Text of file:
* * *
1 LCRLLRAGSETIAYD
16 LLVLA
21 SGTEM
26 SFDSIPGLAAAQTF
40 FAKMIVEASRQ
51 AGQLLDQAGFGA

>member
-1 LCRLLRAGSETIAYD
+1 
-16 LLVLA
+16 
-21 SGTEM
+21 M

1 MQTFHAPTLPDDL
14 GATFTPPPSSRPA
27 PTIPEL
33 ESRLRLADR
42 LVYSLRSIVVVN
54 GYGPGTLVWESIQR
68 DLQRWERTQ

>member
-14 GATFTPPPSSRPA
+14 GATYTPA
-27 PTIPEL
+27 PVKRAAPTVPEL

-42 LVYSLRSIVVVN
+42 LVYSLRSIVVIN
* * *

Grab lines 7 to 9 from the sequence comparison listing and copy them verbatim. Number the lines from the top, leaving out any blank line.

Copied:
>member
-1 LCRLLRAGSETIAYD
+1 